Last year I jokingly titled a blog post “Christmas in Anatevka,” since my daughters and I had spent the big day watching “Fiddler on the Roof.”
This year, I felt like we really did spend Christmas morning in Anatevka. That’s because we were on the main drag (aptly called Main Street) of Queens’ very Jewish Kew Gardens Hills neighborhood.

For a few months now, Sophie, my 5-year-old, has been taking a class at the neighborhood’s Lana’s Gymnastics, which is located in a synagogue, run by Ukrainian Jewish émigrés and across the street from a veritable buffet of kosher establishments, including Max&Mina’s ice cream.

Although I’d been on the Jew-y (and mostly Orthodox) stretch of Main Street a number of times before, mostly to satisfy my craving for pita and lafah at Queens Pita, a few blocks north of Lana’s, I’d never been to the gymnastics studio itself. Instead, Sophie’s friend Shannon’s mom usually takes the girls in her car, as the class is on my busiest workday and, for the automotively deprived, requires a journey by subway and bus.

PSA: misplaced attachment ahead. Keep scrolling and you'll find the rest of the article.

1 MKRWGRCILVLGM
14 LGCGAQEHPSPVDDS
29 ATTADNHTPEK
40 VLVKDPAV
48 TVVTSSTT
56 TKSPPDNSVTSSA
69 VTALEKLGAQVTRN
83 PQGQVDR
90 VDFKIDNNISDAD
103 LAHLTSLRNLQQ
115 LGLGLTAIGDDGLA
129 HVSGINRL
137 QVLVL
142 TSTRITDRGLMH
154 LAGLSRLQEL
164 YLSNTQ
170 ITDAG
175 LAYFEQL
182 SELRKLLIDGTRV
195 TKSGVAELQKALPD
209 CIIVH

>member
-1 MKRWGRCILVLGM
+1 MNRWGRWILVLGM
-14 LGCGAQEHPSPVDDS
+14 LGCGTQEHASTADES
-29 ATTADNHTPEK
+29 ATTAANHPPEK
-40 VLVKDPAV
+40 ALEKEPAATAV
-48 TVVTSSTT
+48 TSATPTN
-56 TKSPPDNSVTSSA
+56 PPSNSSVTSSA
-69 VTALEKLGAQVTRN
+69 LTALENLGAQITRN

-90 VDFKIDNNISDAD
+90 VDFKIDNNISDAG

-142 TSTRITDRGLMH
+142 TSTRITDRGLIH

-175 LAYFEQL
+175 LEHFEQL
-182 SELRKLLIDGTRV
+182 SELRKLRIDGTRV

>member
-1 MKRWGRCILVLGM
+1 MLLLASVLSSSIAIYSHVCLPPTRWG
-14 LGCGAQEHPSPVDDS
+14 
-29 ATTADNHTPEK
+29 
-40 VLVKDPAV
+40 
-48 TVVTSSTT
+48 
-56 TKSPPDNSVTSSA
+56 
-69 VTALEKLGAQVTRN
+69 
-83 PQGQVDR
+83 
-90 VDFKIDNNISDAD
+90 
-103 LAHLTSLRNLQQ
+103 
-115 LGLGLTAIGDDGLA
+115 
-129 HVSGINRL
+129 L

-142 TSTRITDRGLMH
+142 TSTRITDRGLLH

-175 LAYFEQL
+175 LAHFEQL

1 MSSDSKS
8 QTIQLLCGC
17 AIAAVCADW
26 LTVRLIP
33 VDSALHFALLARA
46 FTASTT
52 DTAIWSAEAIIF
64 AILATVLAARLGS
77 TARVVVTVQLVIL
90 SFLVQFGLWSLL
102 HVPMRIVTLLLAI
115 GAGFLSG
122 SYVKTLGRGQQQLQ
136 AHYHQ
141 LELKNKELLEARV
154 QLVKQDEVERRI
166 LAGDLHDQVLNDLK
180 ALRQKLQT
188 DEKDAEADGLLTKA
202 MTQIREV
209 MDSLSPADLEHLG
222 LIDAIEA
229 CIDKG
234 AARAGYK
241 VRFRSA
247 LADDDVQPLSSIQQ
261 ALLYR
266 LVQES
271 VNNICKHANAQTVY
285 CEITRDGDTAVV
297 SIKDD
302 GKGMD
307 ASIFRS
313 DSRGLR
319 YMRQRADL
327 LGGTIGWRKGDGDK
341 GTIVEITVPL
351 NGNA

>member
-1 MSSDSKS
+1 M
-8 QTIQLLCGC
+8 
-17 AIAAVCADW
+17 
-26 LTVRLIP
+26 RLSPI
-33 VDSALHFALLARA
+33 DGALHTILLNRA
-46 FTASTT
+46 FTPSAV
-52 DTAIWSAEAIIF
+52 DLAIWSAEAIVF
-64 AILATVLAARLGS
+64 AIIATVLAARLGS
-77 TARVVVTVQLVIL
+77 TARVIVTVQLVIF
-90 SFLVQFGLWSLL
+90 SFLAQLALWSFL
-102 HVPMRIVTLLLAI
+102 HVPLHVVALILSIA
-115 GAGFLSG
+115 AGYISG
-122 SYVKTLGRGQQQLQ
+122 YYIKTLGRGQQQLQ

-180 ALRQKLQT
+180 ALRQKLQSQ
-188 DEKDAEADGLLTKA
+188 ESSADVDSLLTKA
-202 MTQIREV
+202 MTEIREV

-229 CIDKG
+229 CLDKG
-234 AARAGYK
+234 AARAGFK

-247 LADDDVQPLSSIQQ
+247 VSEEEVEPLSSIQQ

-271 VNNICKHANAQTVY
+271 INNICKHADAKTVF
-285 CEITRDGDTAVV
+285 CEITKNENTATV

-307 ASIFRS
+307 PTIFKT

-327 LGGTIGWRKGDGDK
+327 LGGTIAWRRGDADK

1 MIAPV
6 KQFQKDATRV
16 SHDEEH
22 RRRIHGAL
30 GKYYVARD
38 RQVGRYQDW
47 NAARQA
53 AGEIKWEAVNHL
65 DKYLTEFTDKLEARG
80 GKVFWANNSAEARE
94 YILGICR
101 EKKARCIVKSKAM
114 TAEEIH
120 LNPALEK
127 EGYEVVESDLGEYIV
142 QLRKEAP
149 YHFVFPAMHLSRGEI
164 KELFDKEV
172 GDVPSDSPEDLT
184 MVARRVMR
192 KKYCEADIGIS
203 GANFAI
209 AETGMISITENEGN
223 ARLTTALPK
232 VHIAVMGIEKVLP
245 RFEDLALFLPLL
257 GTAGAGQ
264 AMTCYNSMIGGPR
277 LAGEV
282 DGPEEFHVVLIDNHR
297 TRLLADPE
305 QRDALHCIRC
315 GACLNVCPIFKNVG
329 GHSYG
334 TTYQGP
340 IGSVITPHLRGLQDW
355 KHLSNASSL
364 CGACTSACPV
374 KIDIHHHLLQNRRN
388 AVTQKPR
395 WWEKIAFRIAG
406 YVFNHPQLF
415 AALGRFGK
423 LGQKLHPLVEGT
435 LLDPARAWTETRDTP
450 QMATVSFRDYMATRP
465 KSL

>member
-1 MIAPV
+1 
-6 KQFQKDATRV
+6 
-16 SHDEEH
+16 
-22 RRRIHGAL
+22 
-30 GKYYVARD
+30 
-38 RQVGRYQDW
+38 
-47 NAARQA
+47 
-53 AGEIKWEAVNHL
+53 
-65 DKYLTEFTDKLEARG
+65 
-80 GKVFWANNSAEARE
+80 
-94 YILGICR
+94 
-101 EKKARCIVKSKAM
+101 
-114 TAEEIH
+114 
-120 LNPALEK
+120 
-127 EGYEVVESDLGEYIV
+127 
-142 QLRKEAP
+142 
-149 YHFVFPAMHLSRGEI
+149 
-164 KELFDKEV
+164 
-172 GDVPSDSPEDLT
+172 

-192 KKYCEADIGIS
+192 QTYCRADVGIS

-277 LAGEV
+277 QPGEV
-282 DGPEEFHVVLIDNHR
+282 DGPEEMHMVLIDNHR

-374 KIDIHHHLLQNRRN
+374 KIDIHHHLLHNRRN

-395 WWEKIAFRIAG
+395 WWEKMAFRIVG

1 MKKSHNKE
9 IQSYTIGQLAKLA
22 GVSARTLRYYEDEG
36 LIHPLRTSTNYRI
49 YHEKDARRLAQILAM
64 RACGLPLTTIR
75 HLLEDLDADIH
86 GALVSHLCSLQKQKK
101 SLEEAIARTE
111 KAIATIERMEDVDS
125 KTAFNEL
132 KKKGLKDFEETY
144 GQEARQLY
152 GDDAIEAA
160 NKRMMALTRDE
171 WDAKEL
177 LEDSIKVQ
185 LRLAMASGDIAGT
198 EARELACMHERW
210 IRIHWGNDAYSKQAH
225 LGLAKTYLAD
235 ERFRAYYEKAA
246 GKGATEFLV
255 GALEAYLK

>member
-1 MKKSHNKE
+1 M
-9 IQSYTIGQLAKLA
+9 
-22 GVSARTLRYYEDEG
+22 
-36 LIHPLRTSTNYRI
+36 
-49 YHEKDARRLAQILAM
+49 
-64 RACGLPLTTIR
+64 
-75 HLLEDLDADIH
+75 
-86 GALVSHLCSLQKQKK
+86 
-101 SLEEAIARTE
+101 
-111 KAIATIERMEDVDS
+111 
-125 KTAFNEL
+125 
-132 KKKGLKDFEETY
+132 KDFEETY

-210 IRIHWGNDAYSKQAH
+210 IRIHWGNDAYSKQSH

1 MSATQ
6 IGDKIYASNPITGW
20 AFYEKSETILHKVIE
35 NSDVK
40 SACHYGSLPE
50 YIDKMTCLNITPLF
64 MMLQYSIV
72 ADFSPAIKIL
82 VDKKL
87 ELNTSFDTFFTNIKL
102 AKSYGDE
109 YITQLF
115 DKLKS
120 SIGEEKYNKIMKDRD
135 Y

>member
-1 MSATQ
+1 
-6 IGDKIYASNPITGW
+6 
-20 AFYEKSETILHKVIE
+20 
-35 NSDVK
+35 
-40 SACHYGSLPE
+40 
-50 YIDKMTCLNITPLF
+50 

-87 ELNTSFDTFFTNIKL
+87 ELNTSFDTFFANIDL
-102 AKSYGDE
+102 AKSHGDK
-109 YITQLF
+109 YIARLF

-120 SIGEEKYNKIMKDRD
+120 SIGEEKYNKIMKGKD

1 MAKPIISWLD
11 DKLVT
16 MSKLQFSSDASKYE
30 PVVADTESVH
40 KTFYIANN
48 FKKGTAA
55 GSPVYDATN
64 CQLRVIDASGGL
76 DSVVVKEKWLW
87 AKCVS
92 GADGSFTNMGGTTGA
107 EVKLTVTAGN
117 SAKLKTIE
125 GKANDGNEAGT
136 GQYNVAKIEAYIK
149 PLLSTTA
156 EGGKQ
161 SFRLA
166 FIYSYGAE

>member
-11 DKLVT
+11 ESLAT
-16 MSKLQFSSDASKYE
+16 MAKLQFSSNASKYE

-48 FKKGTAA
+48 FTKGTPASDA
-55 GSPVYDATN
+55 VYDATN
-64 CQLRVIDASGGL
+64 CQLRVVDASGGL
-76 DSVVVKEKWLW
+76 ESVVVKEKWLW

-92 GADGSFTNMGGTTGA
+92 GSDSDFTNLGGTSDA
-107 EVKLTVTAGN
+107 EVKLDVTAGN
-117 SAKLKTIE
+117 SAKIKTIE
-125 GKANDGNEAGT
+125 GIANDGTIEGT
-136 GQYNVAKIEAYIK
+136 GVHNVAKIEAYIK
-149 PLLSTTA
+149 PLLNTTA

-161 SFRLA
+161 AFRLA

When we learned that Lana’s would be open for business as usual on Christmas, Joe (who, after spending last Christmas visiting family in New Hampshire, was eager to have a chance to join us this year for “Jewish Christmas”) and I decided to take Sophie there for a make-up class and 8-year-old Ellie there for a trial class.

You would never have known it was Christmas on Main Street, where virtually every store was open and bustling, or inside Lana’s — even though not all the students (case in point: Shannon and her little sister Kennedy) are Jewish.

After the class (during which I darted across the street to buy jelly doughnuts for that night’s Chanukah celebration), we rode the bus up Main Street to downtown Flushing, which was also bustling, and where we fulfilled the mitzvah of eating Chinese food with my sisters, nieces, brother-in-law and gentile fiancé.

Navigating the packed sidewalks back to the 7 train, it was hard to believe that, just 10 years ago, driving home from New England on Christmas day, Joe and I had been unable to find one open restaurant until famished and cranky, we finally reached the New York metro area, where we descended upon a Westchester diner.

The wide array of options in the city on Christmas was almost disappointing; part of me wanted more of a challenge, to feel like not celebrating Christmas was more of an accomplishment.

At home, we lit the Chanukah candles and started up “Fiddler,” since, at Ellie’s insistence, it’s become our family’s Dec. 25 “Tradition.”

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